Common refrigeration equipment decreases the temperature of a fluid to create a cool environment. Shown below is an example of an outdoor walk-in refrigeration chamber.

(Copyright Manitowoc Foodservice, Parsons, TN)


Industrial refrigeration spans a temperature range of -157°C to 4°C. The more common vapor compression refrigeration uses chemicals such as CFCs (chlorofluorocarbons) and HFCs (halogenated hydrocarbons) to mechanically cool materials by expansion and compression. Absorption refrigeration, which is less common in industry, uses mostly ammonia and lithium bromide to cool materials. Shown below is an example of an environment chamber that uses refrigeration in the stress testing of materials.

(Copyright Cincinnati Sub-Zero Products, Inc., Cincinnati, OH)


All vapor compression refrigeration cycles have four major components: a compressor, a condenser, an expansion valve, and an evaporator. For larger operations, refrigeration can have more than one cycle, but the same principles and technology are always used.

(Copyright Berg Chilling Systems, Inc., Toronto, Ontario)

The pictures below show the individual components of the refrigeration cycle.



Expansion Valve

(Pictures Copyright Emerson Climate Technologies Incorporated, Sidney, OH)
(Copyright Advantage Engineering Inc., Greenwood, IN)

There are three main types of compressors used for vapor compression refrigeration cycles: centrifugal compressors (left), reciprocating compressors (middle), and wet rotary screw compressors (right). Compressors are explained in more depth in the Compressors section.

Centrifugal Compressor

Reciprocating Compressor

Wet Rotary Screw Compressor

(Copyright Cameron, Houston, TX)

(Pictures Copyright Emerson Climate Technologies Incorporated, Sidney, OH)


The most familiar use of refrigeration is in domestic appliances, such as the household refrigerator shown below on the left. Another example of domestic refrigeration systems is air conditioning systems for houses or rooms. Refrigeration is also used in commercial systems. Examples include cafeteria and restaurant displays, as shown below on the right.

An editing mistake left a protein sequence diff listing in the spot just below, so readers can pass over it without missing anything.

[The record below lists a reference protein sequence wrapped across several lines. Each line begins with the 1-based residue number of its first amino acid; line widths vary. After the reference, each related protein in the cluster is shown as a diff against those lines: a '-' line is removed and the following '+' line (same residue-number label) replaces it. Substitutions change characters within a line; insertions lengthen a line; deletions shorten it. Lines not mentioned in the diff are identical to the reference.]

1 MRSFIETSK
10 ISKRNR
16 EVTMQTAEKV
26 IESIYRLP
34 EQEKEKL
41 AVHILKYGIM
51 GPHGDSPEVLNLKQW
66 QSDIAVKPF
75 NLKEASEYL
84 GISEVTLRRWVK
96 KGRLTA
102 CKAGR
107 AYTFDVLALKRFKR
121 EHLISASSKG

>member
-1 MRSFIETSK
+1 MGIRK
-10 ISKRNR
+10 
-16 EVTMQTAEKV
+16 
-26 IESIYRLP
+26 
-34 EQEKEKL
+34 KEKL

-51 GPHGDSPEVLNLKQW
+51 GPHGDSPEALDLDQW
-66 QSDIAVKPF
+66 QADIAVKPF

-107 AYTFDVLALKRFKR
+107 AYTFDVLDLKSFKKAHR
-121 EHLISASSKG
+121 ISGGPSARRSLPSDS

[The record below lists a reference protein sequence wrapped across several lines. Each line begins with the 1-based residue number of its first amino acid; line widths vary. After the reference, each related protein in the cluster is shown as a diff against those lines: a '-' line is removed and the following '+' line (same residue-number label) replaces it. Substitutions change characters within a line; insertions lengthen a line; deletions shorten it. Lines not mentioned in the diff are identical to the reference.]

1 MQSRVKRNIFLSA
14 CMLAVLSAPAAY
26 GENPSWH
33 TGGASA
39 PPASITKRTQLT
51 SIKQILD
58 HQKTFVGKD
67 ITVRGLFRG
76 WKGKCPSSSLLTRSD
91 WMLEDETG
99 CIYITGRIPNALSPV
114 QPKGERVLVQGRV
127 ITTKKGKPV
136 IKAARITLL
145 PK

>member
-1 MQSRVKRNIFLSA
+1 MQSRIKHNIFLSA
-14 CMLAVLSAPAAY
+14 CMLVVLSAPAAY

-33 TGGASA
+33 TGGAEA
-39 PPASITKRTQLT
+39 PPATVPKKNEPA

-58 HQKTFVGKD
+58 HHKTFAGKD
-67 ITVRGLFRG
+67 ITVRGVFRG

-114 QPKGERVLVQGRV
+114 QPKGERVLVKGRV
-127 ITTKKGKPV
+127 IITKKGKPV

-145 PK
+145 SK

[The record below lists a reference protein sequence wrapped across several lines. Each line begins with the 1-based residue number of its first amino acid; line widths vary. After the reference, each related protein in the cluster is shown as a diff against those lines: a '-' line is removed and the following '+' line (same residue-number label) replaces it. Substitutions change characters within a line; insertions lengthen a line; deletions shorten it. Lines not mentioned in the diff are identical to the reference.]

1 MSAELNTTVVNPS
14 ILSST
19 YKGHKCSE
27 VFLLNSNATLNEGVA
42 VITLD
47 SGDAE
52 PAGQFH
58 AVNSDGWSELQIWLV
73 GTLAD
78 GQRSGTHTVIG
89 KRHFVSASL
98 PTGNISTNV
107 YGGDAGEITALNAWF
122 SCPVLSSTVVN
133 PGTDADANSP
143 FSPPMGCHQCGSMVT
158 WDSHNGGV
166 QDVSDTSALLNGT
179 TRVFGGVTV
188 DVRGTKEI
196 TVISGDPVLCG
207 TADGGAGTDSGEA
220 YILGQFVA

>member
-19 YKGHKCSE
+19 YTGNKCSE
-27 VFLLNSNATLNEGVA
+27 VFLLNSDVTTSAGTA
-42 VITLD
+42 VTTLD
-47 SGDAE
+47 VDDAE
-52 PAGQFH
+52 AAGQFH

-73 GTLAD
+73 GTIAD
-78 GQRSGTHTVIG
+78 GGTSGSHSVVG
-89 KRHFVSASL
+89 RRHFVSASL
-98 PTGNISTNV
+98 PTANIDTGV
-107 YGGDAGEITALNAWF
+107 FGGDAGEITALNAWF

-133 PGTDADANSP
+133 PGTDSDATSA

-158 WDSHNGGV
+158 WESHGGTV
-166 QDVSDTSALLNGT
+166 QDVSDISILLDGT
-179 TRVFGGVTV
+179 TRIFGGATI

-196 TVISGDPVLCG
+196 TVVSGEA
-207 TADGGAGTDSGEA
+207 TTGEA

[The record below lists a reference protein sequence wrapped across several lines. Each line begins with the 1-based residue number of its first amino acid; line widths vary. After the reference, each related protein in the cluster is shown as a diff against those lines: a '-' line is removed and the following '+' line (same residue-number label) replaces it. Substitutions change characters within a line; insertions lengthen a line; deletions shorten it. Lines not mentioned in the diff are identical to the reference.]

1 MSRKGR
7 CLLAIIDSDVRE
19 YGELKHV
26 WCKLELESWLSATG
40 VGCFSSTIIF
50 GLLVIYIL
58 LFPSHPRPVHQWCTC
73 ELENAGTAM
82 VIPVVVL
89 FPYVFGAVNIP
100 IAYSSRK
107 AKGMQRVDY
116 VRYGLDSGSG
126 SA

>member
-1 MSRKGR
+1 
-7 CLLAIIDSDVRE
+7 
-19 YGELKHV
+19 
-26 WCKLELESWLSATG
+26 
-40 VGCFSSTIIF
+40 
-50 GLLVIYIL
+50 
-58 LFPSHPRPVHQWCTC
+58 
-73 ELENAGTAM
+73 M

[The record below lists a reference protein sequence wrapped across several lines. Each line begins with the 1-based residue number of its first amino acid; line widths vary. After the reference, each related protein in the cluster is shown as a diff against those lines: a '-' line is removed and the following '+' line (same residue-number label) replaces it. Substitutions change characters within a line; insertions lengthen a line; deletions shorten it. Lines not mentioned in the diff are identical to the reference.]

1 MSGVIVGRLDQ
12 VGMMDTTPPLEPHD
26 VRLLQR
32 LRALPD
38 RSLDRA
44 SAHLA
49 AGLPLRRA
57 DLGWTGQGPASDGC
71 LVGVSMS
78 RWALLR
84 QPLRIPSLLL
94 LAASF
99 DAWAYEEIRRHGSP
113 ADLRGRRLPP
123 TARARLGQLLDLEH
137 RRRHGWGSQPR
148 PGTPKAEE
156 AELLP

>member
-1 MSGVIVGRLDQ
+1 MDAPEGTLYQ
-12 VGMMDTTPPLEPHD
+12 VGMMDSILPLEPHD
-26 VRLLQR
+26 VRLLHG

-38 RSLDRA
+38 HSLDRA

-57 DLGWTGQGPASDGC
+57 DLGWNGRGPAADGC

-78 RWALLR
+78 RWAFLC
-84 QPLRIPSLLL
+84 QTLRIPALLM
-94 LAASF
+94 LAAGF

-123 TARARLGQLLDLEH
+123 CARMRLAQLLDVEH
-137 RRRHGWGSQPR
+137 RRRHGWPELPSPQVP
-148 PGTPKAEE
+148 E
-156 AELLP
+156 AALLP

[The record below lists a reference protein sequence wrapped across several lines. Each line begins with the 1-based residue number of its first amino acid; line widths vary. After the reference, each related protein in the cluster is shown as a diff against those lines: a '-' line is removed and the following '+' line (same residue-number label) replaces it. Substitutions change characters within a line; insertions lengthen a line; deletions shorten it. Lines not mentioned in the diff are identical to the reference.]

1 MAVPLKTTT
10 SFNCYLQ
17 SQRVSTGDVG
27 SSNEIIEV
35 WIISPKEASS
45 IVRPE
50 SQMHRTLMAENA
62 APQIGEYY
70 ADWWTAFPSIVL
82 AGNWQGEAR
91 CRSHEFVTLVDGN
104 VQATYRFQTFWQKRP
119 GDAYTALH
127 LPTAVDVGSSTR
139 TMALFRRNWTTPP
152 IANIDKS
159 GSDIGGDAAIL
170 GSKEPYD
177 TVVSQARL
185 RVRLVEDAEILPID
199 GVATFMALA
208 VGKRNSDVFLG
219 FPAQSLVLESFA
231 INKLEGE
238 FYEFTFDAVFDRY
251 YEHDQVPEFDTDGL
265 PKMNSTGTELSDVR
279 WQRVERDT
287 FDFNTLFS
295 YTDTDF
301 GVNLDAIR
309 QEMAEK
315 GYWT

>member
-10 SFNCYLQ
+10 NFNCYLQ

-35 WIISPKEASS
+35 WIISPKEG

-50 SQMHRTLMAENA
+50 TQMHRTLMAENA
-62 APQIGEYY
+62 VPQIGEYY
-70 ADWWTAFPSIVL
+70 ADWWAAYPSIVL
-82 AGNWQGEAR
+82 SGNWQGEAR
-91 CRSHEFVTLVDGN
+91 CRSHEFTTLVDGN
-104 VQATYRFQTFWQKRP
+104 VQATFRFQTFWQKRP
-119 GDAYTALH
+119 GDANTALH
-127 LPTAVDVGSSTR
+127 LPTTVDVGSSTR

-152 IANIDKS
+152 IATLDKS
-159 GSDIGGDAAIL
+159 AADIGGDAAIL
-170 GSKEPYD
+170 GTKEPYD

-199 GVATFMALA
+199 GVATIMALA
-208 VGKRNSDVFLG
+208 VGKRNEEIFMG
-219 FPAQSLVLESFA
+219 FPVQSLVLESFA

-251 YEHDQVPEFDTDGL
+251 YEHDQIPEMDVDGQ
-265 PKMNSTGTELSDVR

(Copyright Whirlpool Corporation,
Benton Harbor, MI)
(Copyright Arneg USA, Lexington, NC)

Warehouses, factories, and plants use refrigeration for cold storage and food processing. Refrigerated cabinets, chillers, or walk-in refrigeration chambers may be used.

Indoor Air Cooled Portable Chiller

(Copyright Berg Chilling Systems, Inc., Toronto, Ontario)

Walk-In Refridgeration Chamber

(Copyright Manitowoc Foodservice, Parsons, TN)

Industrial examples of refrigeration include chemical process cooling and crystallization and liquefication of gases. Shown below is a standard refrigeration chamber used for research and development of chemicals and materials. The rapid temperature change these chambers provide allow for reduced development time as well as improved product reliability.

(Copyright Cincinnati Sub-Zero Products, Inc., Cincinnati, OH)

Another common use of refrigeration is in transportation. Refrigeration systems can be loaded on trucks or trailers to transport and distribute items such as food and marine containers.

(Copyright Kidron, Washington, NC)
(Copyright Great Western Transportation, Pleasanton, CA)



  • Wide selection of refrigeration equipment and refrigerants allow for the best possible system for any given situation.
  • Need for greater temperature drop usually leads to a less efficient system due to the large heat transfer.


Advantage Engineering Inc., Greenwood, IN

Arneg USA, Lexington, NC

Cameron, Houston, TX

Cincinnati Sub-Zero Products, Inc., Cincinnati, OH

Emerson Climate Technologies Incorporated, Sidney, OH

Great Western Transportation, Pleasanton, CA

Kidron, Washingtong, NC

Manitowoc Foodservice, Parsons, TN

Whirlpool Corporation, Benton Harbor, MI


Dossat, Roy J. Principles of Refrigeration. New Jersey: Prentice Hall, 1997: 86-101. Print

Koelet, Pieter C. Industrial Refrigeration: Principles, Design, and Applications. England:      Macmillan, 1992. Print

Langley, Billy C. Heating, Ventilating, Air Conditioning, and Refrigeration. New Jersey:      Prentice Hall, 1990. Print

Olivo, C. Thomas. Principles of Refrigeration. New York: Delmar Publishers, 1990. Print

Perry, Robert H. and Don W. Green. Perry's Chemical Engineers' Handbook. 7th ed. New      York: McGraw-Hill, 1998: 11-77 - 11-87. Print

Refrigeration and Air-conditioning. New Jersey: Prentice Hall, 1998: 30-36. Print

Sibley, Howard W.. "Refrigeration." Encyclopedia of Chemical Technology. 4th ed. New York:      John Wiley & Sons, Inc., 1993. Print

Walas, Stanley M.. Chemical Process Equipment Selection and Design. Massachusetts:      Butterworth-Heinemann, 1990: 224-227. Print


Matthew Skindzier

Keith Minbiole

Return to Top